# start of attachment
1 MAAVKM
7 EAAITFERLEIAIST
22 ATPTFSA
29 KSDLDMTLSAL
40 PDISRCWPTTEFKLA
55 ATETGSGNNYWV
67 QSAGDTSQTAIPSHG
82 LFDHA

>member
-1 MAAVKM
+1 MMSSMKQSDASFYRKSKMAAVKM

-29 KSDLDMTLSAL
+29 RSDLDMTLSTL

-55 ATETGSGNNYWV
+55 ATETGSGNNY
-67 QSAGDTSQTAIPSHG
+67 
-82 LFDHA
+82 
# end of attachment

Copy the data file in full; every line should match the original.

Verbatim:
1 MAAVKM
7 EAAITFERLEIAIST
22 ATPTFSA
29 KSDLDMTLSAL
40 PDISRCWPTTEFKLA
55 ATETGSGNNYWV
67 QSAGDTSQTAIPSHG
82 LFDHA

>member
-1 MAAVKM
+1 MMSSMKQSDASFYRKSKMAAVKM

-29 KSDLDMTLSAL
+29 RSDLDMTLSTL

-55 ATETGSGNNYWV
+55 ATETGSGNNY
-67 QSAGDTSQTAIPSHG
+67 
-82 LFDHA
+82 